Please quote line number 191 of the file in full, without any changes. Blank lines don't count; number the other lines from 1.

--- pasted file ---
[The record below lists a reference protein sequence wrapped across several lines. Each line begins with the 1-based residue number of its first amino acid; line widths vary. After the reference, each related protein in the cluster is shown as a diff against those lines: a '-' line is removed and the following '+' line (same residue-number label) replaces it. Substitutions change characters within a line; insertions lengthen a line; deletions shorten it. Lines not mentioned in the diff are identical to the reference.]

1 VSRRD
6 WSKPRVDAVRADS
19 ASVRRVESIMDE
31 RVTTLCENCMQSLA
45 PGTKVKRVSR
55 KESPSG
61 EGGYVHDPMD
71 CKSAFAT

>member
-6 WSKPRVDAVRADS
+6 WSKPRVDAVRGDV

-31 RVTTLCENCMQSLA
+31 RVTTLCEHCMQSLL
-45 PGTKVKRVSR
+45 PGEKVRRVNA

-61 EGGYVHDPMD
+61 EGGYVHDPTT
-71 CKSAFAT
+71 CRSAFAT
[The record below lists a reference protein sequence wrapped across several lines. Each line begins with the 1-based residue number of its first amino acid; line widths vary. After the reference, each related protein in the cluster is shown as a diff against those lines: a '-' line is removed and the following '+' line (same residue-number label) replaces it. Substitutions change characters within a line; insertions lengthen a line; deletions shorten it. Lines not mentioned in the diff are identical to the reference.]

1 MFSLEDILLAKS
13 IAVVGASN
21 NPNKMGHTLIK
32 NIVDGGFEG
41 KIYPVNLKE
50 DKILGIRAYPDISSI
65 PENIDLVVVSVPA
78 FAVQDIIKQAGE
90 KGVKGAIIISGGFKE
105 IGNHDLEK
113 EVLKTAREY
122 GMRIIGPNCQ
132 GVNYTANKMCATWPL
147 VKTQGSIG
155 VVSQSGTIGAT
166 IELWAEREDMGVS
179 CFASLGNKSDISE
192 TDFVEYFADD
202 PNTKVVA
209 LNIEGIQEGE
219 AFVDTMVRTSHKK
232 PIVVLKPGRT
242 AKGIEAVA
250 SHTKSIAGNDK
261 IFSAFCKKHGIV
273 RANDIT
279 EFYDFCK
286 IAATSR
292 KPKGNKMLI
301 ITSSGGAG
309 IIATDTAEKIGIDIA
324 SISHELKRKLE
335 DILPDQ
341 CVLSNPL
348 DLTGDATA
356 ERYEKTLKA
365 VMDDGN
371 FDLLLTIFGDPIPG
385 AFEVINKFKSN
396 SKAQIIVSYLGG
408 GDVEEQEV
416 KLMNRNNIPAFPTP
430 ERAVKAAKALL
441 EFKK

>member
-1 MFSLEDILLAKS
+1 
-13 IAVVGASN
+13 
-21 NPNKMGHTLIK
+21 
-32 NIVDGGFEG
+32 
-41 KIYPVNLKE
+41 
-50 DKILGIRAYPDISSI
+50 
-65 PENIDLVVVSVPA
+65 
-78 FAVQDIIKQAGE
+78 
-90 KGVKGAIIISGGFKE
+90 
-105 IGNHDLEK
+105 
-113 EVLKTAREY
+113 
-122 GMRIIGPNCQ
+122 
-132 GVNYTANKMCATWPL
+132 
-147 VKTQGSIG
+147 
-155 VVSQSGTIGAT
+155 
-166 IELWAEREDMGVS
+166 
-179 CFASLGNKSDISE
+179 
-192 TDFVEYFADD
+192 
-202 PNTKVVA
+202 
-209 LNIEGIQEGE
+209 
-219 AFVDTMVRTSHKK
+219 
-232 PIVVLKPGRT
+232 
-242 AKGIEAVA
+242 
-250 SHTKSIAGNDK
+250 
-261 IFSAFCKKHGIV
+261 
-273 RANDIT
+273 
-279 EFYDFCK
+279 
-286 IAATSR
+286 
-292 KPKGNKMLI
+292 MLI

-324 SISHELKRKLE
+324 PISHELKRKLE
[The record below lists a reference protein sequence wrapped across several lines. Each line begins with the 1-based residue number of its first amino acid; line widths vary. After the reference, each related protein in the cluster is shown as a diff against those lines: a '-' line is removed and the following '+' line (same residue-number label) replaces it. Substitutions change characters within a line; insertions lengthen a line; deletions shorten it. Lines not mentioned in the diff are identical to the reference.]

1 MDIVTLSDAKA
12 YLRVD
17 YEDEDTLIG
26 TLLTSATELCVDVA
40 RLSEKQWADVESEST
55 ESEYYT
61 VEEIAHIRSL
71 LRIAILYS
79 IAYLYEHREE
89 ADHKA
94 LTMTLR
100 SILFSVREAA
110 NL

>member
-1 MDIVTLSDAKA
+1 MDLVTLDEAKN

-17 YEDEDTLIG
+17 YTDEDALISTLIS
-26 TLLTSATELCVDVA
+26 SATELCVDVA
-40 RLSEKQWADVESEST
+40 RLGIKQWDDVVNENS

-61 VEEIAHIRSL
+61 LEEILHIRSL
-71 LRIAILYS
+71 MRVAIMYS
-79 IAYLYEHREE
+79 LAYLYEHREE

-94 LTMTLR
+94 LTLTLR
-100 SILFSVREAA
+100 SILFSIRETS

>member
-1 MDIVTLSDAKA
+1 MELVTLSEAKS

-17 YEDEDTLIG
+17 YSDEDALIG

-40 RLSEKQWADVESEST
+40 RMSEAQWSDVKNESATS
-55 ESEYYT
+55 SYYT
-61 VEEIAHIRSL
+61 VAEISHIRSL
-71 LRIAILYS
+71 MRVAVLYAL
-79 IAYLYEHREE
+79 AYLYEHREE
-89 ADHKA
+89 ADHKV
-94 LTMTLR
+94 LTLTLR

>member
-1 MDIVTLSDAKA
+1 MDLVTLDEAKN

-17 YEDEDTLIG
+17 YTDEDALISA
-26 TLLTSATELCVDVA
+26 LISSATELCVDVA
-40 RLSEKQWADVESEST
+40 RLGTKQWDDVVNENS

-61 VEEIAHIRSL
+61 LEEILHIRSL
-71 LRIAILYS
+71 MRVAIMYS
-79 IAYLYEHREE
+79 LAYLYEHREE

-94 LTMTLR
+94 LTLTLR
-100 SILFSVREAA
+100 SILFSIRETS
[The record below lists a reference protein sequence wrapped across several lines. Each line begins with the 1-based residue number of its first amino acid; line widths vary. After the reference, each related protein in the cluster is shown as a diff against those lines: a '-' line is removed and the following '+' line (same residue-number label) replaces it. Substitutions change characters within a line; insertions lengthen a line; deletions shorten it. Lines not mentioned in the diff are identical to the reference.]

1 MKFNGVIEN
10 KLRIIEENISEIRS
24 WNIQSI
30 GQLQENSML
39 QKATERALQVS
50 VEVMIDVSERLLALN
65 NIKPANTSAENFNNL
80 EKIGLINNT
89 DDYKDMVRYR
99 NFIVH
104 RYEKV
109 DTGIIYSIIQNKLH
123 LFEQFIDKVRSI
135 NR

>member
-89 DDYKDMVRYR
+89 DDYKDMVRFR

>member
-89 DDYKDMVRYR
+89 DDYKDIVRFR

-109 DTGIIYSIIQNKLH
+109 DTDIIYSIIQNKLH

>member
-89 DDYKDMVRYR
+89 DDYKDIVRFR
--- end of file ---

+71 MRVAIMYS